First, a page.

Todays blog entry concentrates on Verona, a city in Veneto, northern Italy, home to approx. 265,000 inhabitants and one of the seven provincial capitals of the region. It is one of the main tourist destinations in northern Italy, thanks to its artistic heritage, several annual fairs, shows, and operas, such as the lyrical season in the Arena, the ancient amphitheatre built by the Romans. The first shot (above) shows a section of the Arena, which in the past has played host to the likes of U2, Simple Minds, REM and Coldplay, to name just a few. We spent a short time outside the Arena but never went inside, opting to press on and see what the centre of Verona had to offer instead. Arena Di Verona still remains in excellent condition today despite its age. As far as a spectacle is concerned I rate the Coliseum in Rome as a more attractive peice of architecture, although the Arena runs a close second. Having said that, I hear the interior of the Coliseum is no match for that of the Arena, which beats it hands down. Unfortunately I can't verify that - not until I make a return visit, that is. As the grey clouds hung above I headed off through the nearby park with its 'Lemon Squeezer' fountain - quite an eye-catcher! The weather was unsettled according to the forecast on my phone. It looked as though a heavy downpour of rain was imminent. Had to keep an eye on that one as we strolled through Piazza Bra in the old Roman section of the town (see photo 2). Just off the Piazza sits the Palazzo Barbieri, Verona's Town Hall that was completed in 1883.

A walk through Via Mazzini takes you to the centre of Verona which is more commonly known as Piazza Delle Erbe (photo 3). There was plenty of activity here - a large square with shops and restaurants on each side, as well as buildings of architectural interest. Once again a fountain took centre stage, right next to the local market stalls that were also attracting a lot of interest. The Madonna Verona Fountain was built in 1368, although the sculpture on top is much older. The building in the background is the Palazzo Mafei which was completed in 1668. Perched along the top rail are six pagan divinity sculptures - Jupiter, Mercury, Venus, Apollo, Hercules and Minerva. It is one of the few remaining baroque buildings of Verona and is currently used as a mere tourist office! In the Piazza della Erbe you will also find the Lamberti Tower standing at almost 85 metres high. You can climb it if you're fit enough, or spend a Euro and take the lift. Either way its most definately worth it for a panoramic shot of medieval Verona and beyond. Definately recommended.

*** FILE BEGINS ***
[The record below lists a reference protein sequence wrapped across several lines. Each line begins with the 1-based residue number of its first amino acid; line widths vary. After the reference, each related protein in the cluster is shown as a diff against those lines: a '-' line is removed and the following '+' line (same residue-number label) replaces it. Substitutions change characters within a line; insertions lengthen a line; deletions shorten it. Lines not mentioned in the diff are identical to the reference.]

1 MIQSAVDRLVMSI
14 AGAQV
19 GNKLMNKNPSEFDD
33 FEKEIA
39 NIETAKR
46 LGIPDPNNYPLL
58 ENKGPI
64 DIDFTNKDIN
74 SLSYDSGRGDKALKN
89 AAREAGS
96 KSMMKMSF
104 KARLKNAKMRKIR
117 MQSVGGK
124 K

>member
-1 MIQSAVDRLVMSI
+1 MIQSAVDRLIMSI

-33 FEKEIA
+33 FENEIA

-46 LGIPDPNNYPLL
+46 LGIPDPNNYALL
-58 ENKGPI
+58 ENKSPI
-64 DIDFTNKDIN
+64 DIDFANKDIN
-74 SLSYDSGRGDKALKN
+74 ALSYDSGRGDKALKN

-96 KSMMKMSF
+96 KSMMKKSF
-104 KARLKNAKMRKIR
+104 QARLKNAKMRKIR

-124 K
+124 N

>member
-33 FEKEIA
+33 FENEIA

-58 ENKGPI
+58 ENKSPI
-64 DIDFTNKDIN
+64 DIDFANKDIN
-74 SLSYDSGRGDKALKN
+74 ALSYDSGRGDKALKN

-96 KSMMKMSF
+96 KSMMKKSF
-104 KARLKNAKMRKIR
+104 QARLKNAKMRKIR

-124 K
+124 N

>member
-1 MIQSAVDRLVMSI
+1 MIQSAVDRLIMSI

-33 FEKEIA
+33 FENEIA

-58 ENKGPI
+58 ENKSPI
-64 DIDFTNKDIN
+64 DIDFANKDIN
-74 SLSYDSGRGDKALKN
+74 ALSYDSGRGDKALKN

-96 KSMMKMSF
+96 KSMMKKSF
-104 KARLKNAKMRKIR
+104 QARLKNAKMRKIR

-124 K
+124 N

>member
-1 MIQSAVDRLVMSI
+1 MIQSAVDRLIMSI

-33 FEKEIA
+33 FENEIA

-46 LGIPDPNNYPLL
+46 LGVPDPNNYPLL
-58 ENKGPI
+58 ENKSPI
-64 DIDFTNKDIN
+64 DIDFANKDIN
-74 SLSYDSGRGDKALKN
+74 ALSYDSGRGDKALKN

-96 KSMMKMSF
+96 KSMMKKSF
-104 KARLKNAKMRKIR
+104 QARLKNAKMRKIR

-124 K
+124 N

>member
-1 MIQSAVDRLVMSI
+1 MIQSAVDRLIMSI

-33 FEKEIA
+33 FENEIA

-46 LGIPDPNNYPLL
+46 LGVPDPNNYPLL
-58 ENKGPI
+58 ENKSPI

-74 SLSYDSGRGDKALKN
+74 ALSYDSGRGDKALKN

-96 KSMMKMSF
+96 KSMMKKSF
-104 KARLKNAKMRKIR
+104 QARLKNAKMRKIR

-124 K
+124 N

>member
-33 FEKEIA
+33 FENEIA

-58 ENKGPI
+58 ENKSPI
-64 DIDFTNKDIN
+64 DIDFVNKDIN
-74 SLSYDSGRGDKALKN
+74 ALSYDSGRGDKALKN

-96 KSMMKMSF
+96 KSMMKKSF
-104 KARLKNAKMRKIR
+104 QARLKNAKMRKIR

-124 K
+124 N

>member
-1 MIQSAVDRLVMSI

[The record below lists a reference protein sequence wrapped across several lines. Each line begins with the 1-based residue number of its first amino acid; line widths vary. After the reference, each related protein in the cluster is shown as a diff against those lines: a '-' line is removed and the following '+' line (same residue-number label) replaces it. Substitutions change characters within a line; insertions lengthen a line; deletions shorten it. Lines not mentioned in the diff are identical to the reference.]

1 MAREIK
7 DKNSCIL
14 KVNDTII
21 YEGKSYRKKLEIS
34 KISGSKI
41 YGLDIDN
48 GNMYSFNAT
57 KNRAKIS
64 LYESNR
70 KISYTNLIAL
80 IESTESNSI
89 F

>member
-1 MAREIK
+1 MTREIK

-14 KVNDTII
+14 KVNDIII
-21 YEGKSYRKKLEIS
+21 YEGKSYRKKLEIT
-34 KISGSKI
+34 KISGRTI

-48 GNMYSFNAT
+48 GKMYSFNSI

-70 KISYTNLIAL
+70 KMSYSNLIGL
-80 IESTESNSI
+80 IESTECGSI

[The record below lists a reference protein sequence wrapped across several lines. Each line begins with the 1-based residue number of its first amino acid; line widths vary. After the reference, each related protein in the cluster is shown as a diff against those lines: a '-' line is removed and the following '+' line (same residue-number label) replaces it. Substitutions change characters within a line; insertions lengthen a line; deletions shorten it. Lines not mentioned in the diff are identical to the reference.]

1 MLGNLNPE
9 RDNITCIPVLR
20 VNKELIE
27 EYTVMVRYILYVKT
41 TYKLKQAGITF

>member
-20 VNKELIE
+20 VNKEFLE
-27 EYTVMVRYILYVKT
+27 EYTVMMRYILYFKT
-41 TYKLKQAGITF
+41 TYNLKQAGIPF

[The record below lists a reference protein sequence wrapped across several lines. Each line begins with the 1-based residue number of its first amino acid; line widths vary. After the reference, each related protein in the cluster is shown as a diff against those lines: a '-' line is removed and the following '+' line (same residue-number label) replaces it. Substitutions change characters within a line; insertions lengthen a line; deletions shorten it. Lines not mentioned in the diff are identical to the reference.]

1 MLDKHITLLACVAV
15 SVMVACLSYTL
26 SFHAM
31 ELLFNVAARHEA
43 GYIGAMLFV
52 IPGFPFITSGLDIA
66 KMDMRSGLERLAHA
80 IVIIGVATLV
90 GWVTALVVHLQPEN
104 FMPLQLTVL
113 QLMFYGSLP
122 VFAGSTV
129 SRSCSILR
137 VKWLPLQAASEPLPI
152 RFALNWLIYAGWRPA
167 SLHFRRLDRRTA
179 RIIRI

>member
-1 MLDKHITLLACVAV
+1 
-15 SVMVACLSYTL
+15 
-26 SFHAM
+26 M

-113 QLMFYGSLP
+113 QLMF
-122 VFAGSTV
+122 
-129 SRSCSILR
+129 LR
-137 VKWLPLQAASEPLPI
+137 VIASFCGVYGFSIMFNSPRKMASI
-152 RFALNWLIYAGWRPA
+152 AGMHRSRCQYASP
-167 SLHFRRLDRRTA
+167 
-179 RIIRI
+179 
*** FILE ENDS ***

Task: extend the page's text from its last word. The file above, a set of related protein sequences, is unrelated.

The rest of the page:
Romeo, Romeo, where forth art thou Romeo?
Probably third in line behind the American and French guys getting their picture taken rubbing the right breast of Juliet's statue, he he. It's supposed to bring you luck and since she's bronze, she won't slap you! The legendary lovers famed balcony has become a must see stop for tourists visiting Verona. It doesn't matter if they were fictional characters and the balcony was built in the 1930's to provide photo seeking tourists with a photo op, it's fun to dream and imagine Juliet peering out from the balcony waiting for her lover to appear - he never does though - probably down the bookies putting a few Euro's on a nag!

Today, you can stop in the courtyard and see the statue and balcony, although the place is regularly full of tourists having a good old gander. On entering the gates to the courtyard the side walls are covered in graffiti love notes, which is allowed, although you'll be hard pressed to find a blank space to join in the trend. I'm not that superstitious but my sister wrote a note asking to find a special person and that same night she met a nice guy in Venice - he took her out to an exclusive restaurant for a a pricey meal washed down with the finest Vino, before legging it out the back door, leaving HER to pick up the bill - charming eh! Juliet's house houses a small museum and temporary art exhibitions. All the frescoes, paintings, and ceramics on display are genuine antiques from the 16th and 17th century, however, none of them have ever belonged to the Capulets. Photo number 4 (shown here) is the Romeo & Juliet Balcony. What I would have given to throw a bucket of cold water from the balcony onto the dozens of tourists below, he he. Nowt against tourists mind, I was one of them, but there were screaming kids all over the place and I must have been clouted at least five times by swinging backpacks. Ah well.

And that's about it folks. Verona - a lovely place - just a pity the weather wasn't better. Again, it was one of those visits where you see only a minute fraction of what is on offer. Who knows, I might get back there one day to see more.

Coming next - VENICE

Cheers, Ash